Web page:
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Recently, I read in the Romance Writers of America (RWA) newsletter that writers should strive to be neutral on social media about "controversial topics." The article listed everything from gay marriage to religion to the protests in Ferguson, Missouri.

To say that the newsletter and the RWA experienced a backlash would be an understatement. Writers from different corners of social media platforms spoke up, citing that they were non-neutral in their creations. To be neutral was to deny themselves (whether gay, female, or person of color) self-expression in the name of a book sale.

What was more interesting was how many authors and active social media users talked about gaining more followers by being—if not deliberately controversial—at least authentic. Others spoke about how their presence on social media was less about direct translations to book sales and more about engaging with readers and making connections with other people in the industry.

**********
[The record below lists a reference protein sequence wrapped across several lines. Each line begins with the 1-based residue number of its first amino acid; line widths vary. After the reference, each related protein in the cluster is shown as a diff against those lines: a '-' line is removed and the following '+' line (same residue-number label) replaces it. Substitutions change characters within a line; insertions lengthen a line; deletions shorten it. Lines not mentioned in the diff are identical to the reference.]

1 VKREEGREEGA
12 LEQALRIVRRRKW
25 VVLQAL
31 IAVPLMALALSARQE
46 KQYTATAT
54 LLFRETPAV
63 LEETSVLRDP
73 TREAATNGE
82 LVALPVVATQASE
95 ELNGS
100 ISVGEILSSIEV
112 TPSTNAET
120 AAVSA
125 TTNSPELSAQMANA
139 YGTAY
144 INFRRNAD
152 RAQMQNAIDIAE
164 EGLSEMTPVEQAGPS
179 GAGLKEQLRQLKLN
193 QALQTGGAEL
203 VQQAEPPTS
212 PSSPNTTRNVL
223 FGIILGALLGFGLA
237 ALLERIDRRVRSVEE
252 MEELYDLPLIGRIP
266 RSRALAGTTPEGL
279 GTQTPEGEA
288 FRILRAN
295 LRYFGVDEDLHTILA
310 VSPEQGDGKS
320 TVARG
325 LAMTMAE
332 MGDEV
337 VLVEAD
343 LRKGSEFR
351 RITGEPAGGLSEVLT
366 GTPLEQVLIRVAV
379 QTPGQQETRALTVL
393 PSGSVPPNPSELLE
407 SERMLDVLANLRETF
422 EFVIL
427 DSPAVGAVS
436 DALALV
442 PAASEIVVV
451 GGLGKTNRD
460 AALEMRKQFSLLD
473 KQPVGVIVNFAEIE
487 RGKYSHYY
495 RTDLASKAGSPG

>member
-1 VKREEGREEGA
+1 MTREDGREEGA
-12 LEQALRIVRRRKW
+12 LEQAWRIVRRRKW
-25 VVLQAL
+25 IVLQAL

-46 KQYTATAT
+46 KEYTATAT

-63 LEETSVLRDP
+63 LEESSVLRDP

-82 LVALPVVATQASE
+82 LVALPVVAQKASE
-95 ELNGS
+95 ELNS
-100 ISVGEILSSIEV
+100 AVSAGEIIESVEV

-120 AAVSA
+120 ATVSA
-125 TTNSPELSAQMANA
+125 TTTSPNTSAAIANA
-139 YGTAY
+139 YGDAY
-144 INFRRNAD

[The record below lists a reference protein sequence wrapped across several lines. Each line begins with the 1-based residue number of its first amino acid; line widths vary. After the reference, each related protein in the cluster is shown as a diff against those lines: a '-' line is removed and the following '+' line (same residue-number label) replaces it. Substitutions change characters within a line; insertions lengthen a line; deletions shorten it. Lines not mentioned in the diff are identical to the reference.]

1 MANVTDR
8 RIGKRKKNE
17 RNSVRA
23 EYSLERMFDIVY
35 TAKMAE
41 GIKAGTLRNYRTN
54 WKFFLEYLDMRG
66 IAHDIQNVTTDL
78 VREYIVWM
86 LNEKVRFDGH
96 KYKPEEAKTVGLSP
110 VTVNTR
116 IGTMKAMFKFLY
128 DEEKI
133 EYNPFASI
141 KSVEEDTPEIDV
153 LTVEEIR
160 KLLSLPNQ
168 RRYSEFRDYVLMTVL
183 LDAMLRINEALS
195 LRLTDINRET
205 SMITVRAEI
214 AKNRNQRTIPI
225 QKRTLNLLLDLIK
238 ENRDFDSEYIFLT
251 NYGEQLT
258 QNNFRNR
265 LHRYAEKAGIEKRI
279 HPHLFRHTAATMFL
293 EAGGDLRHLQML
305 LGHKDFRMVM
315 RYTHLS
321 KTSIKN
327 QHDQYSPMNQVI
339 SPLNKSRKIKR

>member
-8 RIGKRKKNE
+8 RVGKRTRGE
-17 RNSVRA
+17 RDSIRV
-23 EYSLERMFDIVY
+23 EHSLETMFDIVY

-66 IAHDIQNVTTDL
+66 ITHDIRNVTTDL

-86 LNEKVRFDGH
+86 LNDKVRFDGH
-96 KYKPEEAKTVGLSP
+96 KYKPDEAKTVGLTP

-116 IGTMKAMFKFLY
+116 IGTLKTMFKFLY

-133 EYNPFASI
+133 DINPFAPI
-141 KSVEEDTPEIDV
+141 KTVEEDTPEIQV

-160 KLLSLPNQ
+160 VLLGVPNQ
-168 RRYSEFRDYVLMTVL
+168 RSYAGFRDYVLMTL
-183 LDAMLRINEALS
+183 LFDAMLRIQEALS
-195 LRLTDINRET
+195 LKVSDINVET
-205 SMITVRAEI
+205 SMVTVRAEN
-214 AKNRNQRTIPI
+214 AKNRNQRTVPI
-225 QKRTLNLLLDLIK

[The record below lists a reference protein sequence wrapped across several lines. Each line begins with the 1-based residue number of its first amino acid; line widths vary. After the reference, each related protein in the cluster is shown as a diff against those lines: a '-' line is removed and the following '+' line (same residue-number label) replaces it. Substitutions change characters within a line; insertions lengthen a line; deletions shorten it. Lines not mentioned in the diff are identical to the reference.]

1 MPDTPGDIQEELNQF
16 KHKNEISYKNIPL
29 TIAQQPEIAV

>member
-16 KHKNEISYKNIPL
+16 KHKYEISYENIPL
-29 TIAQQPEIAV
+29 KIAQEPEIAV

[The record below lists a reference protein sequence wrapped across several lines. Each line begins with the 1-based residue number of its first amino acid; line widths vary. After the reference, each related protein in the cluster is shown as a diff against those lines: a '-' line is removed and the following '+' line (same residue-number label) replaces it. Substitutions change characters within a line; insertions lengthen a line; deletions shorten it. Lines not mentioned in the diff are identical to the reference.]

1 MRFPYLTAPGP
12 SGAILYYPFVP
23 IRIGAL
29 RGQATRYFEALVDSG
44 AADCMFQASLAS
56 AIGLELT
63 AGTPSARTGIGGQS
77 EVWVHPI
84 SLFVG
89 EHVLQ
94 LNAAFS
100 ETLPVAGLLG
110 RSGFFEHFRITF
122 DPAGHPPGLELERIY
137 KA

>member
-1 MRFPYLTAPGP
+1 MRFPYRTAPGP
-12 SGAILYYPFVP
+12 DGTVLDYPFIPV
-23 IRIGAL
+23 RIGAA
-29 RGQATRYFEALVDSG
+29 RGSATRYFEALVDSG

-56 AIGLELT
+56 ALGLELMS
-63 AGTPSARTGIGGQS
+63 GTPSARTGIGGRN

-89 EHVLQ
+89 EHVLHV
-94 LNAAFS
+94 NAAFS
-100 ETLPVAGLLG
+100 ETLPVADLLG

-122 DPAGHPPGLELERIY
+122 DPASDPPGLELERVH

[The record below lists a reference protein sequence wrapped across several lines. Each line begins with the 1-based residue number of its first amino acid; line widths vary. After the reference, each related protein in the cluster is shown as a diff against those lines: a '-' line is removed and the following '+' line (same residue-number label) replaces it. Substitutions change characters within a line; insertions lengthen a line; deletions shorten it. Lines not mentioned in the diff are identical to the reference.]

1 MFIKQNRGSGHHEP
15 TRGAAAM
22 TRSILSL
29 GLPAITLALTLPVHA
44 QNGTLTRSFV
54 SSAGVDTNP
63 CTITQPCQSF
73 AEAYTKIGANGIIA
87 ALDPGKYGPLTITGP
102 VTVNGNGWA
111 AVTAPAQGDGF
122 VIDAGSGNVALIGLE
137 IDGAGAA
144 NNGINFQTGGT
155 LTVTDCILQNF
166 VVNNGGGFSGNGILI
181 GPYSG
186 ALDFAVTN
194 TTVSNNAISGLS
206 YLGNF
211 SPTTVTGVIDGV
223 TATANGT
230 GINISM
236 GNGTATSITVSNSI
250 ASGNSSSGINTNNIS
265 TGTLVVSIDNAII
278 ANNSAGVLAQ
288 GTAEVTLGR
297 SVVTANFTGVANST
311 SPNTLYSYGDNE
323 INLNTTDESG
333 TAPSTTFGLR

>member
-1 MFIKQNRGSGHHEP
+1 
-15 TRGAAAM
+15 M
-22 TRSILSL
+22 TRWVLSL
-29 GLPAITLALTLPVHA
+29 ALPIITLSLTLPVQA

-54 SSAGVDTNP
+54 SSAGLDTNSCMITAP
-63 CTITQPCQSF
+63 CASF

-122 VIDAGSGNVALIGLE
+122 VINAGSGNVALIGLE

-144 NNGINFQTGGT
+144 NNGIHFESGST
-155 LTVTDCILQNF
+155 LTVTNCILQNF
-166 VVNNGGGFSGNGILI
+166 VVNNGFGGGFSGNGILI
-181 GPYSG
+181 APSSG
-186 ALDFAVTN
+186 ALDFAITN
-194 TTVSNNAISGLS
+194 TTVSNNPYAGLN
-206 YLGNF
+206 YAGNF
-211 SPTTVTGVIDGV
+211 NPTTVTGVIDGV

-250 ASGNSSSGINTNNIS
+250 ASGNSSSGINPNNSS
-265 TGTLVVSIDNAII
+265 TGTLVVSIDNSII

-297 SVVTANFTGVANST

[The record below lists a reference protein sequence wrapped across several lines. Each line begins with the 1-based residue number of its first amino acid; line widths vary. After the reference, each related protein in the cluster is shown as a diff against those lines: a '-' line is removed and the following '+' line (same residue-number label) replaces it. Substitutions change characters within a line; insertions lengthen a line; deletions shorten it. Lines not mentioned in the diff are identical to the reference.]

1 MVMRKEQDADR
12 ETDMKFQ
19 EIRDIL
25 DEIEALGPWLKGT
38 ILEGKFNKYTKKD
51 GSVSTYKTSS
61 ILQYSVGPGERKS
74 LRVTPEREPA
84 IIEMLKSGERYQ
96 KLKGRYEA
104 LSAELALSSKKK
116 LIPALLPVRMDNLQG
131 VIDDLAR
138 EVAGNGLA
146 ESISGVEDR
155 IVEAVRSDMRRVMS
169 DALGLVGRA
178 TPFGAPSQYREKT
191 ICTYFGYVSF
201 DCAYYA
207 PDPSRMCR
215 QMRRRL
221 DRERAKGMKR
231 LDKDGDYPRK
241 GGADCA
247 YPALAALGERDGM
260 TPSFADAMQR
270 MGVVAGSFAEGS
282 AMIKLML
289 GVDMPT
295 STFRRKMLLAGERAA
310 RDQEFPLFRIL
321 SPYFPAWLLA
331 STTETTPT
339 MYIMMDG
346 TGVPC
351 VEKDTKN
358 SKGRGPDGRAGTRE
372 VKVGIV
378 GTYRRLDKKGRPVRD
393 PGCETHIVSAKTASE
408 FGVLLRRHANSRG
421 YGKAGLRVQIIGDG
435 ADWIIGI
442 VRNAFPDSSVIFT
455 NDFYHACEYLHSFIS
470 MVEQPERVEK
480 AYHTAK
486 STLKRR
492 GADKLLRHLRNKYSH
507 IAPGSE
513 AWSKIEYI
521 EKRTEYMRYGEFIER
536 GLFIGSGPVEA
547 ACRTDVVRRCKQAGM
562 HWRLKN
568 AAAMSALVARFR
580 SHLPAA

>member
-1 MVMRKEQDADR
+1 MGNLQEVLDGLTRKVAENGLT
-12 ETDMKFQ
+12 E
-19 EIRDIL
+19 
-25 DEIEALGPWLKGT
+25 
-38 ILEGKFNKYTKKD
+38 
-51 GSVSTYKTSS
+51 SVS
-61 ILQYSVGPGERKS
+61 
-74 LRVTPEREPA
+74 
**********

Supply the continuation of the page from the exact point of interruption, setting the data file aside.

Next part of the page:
I don't think that neutrality is remotely helpful in generating a positive following on social media. Here's why.

If you're on social media with a goal of selling stuff, stop

Being the company on social media that is always trying to sell its goods is like being at the lawyer with a pocket full of business cards that shows up to a dinner party. It's tacky, and it will not help you.

Look over your last few posts on social media. Is there anything there that's new, original, different, or are you just posting the same sales and the same information over and over?

Social media is about real, honest connections

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image of Margarita Hakobyan

Margarita Hakobyan is founder and CEO of MoversCorp.com, an online marketplace of local moving companies and storage facilities.

LinkedIn: Margarita Hakobyan